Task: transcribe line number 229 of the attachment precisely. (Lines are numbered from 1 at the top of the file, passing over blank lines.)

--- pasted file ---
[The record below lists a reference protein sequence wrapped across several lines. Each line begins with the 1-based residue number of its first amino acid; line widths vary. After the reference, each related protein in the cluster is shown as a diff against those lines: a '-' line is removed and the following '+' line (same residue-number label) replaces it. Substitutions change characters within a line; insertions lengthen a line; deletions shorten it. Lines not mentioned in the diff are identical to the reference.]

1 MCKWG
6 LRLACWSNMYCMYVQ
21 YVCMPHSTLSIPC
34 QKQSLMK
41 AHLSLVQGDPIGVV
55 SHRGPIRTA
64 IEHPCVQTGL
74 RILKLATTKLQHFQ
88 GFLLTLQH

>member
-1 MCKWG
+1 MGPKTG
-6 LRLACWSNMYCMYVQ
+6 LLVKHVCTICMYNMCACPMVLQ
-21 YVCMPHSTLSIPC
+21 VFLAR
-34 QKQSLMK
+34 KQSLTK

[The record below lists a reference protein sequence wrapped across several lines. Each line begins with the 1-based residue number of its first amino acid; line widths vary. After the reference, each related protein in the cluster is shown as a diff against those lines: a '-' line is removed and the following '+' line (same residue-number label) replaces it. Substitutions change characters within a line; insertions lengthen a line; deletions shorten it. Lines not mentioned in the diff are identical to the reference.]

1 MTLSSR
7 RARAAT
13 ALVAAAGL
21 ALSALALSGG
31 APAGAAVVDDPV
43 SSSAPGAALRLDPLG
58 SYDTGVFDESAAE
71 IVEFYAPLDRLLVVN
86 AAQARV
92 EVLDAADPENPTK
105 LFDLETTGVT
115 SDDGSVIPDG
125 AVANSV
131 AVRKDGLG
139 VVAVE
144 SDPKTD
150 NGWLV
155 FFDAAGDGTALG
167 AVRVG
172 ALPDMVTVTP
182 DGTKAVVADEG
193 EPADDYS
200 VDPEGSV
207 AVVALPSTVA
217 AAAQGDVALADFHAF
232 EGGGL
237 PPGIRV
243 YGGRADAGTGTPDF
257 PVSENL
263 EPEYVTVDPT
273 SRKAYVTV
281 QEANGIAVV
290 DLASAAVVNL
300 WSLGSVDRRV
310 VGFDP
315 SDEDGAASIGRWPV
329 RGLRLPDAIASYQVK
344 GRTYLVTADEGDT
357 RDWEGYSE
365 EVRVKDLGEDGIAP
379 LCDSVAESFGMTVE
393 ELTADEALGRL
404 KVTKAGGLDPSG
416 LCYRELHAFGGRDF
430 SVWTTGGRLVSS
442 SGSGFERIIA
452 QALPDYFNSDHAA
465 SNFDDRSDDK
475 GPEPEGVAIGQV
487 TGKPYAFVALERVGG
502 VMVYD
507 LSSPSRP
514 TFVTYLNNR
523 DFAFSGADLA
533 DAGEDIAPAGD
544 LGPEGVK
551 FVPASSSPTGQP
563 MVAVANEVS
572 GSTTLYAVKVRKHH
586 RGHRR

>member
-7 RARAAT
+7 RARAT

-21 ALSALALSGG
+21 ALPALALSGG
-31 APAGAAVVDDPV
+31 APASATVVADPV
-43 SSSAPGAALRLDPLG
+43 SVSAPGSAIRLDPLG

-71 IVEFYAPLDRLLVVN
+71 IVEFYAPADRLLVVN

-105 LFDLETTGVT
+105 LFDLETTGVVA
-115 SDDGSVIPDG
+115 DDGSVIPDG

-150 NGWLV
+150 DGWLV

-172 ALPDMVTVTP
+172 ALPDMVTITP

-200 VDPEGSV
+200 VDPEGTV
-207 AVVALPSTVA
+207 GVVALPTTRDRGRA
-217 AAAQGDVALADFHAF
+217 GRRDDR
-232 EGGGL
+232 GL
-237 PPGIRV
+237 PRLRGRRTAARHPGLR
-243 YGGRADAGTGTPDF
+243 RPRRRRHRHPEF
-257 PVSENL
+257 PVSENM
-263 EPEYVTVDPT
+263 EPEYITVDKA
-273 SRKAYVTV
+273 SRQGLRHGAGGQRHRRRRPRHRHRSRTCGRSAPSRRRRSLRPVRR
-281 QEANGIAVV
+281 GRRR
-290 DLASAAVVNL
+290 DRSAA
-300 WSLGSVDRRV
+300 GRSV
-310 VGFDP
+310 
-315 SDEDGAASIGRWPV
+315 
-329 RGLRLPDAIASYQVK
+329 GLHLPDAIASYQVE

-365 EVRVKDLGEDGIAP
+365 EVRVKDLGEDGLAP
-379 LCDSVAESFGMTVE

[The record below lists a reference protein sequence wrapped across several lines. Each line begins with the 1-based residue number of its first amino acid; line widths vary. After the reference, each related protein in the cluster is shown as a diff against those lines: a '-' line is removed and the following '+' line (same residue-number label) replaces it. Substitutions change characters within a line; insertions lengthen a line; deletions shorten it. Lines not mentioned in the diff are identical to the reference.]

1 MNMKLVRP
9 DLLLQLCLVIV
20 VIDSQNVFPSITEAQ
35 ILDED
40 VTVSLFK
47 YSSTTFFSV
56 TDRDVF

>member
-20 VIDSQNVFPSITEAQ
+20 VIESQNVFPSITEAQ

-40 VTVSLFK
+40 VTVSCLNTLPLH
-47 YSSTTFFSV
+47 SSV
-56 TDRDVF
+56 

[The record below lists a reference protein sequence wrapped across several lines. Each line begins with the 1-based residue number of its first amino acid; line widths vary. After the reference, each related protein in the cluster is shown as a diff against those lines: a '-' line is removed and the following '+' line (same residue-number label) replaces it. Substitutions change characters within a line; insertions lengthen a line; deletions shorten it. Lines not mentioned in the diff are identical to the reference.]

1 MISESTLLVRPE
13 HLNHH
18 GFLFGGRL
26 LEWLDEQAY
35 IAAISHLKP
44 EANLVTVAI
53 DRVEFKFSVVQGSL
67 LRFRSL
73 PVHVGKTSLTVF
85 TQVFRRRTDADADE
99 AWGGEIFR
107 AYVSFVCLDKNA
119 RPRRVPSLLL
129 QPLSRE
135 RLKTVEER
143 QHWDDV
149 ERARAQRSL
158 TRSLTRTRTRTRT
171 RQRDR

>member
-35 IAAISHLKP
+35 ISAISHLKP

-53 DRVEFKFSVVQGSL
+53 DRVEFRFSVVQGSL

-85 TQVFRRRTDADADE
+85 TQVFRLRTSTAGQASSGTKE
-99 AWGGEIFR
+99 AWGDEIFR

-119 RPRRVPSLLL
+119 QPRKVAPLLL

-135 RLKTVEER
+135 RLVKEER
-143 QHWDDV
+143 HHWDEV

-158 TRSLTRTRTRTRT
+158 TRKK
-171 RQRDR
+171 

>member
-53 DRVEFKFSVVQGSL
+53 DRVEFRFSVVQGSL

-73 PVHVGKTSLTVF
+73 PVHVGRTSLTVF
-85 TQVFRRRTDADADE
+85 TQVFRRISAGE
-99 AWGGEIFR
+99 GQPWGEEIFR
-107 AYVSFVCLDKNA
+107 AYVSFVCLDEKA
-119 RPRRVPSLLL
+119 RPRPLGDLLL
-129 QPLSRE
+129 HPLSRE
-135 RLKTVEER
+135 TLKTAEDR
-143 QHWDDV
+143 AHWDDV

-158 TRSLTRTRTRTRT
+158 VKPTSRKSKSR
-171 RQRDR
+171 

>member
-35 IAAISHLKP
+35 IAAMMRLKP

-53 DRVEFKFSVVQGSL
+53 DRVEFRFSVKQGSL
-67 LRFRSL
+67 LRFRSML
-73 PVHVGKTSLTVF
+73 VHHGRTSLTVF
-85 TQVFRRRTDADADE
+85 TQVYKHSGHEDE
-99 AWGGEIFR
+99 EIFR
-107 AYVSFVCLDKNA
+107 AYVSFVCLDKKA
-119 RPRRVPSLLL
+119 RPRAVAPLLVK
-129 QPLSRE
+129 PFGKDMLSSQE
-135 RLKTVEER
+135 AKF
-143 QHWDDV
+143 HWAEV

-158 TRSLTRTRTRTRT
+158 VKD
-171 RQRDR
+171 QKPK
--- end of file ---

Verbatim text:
-129 QPLSRE